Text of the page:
I have seen roses damasked, red and white, But no such roses see I in her cheeks; (lines 5-6)
Here's a moment where Shakespeare pokes fun at an especially "poetic" phrase. Comparing cheeks to roses is already a bit of a cliché, and all of this stuff about "damasked, red and white" just takes it a step further. He uses this lame image to make us see how far from the reality of love some writing can be. Sure we might enjoy these fancy phrases, but what do they really say about our experiences, our daily lives, and our feelings?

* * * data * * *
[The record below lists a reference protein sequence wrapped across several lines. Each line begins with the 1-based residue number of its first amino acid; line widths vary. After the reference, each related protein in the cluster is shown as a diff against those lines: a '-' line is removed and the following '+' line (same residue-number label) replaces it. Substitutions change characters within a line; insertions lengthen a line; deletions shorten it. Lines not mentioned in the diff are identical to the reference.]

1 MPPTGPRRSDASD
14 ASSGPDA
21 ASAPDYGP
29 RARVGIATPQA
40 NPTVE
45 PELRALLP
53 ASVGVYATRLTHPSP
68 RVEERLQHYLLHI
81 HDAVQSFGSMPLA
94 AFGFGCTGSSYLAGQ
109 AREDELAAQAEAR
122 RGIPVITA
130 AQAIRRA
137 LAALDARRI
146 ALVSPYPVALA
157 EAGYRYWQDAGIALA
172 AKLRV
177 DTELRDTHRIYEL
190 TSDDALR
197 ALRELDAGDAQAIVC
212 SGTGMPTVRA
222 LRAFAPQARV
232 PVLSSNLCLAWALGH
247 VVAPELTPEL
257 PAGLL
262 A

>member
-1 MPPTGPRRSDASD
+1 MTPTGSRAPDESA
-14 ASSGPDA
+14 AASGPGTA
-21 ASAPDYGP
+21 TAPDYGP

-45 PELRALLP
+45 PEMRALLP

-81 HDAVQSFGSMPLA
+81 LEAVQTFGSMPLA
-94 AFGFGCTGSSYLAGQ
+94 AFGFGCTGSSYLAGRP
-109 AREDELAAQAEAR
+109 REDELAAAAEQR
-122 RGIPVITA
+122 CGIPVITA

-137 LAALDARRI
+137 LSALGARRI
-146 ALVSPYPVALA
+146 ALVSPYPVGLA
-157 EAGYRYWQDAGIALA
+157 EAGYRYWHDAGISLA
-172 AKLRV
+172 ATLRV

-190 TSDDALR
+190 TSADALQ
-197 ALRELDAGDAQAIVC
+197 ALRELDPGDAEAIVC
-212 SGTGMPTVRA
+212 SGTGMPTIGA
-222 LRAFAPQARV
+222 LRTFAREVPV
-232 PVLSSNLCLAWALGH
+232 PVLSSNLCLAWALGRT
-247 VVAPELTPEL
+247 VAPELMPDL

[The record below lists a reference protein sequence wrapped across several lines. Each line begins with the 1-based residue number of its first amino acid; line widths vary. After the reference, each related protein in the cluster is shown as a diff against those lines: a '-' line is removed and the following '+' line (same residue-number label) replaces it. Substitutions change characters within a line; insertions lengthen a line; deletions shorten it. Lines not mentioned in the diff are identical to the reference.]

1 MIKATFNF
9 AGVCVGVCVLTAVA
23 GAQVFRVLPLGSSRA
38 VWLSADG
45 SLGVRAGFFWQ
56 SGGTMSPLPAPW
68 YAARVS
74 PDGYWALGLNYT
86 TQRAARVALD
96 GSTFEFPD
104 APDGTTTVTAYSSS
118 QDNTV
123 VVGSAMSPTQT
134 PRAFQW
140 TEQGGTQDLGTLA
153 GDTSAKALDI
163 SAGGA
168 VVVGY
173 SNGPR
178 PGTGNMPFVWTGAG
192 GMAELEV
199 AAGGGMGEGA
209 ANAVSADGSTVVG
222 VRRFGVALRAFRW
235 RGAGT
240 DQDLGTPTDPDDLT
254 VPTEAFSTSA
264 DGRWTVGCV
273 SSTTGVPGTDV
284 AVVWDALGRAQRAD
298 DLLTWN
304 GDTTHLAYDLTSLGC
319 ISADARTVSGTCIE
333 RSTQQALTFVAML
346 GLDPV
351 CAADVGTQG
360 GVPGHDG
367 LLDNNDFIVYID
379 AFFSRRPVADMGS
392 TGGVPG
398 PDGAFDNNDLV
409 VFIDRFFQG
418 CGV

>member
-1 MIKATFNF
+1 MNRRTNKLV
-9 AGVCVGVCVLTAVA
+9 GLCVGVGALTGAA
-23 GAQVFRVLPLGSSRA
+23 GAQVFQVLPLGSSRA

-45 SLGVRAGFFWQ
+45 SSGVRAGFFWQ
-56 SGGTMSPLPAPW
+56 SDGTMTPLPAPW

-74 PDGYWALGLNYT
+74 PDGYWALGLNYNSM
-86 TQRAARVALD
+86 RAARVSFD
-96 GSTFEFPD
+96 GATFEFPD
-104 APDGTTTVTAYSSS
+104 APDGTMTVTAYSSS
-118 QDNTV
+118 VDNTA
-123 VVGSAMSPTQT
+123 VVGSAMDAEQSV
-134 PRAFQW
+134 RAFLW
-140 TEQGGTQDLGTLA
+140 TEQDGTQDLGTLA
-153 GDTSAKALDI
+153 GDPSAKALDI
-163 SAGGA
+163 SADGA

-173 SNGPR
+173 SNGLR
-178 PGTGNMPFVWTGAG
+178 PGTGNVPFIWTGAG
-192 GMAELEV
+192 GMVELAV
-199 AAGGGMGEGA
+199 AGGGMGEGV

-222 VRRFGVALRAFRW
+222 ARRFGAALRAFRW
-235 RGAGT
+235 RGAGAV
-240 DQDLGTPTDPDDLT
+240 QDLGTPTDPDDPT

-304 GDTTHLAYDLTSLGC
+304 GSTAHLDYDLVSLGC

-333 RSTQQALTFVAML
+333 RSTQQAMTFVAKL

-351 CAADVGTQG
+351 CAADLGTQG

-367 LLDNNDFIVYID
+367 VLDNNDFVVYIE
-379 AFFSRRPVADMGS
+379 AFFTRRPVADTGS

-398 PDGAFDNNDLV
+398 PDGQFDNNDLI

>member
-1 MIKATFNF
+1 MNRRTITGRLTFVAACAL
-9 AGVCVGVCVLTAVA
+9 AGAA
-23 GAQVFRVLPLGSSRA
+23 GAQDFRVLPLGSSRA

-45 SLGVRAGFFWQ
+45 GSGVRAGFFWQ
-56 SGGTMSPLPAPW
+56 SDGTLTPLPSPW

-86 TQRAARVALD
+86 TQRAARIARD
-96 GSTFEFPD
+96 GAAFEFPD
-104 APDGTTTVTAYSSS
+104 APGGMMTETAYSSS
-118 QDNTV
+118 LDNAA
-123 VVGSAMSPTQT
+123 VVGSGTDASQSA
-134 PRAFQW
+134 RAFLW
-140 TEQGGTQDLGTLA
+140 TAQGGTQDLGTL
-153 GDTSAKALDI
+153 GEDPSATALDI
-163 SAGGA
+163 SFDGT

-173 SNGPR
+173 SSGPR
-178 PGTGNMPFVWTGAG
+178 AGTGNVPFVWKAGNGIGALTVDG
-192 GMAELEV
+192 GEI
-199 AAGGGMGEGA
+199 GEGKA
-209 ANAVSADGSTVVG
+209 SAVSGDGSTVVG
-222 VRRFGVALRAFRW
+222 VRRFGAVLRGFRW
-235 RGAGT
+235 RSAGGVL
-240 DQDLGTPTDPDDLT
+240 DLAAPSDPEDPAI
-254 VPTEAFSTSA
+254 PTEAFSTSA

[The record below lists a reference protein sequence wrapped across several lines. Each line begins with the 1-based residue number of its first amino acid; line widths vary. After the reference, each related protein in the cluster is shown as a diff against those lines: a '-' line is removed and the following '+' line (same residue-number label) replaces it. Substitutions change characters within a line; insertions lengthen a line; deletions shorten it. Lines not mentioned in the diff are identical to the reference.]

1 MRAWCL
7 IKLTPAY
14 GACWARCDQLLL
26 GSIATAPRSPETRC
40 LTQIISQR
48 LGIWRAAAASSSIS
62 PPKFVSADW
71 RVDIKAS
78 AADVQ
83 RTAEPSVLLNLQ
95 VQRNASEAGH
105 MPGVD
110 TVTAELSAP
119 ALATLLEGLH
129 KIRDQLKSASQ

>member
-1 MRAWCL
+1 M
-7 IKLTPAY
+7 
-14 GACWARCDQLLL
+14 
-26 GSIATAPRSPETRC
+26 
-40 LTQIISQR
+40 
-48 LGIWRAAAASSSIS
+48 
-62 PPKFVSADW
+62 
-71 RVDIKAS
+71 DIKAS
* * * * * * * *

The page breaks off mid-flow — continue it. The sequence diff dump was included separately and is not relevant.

I grant I never saw a goddess go; (line 11)
This is also a reference to a whole tradition of fancy-pants poetic language. If you really wanted to seem like a smart, cool guy, you'd toss in a few mythological allusions. Your girlfriend would suddenly become Venus or Helen or Diana. Our speaker will have none of this. He tosses aside the poetic world of goddesses and myths, instead praising his woman who walks on the ground.
…I think my love as rare As any she belied with false compare (line 13)
This is another swipe at love poetry. Those poems do nothing, says our speaker, other than make up false comparisons and pretty lies about women. That kind of flattery doesn't improve anything. It just misrepresents women, who don't need fancy phrases in order to be wonderful or "rare."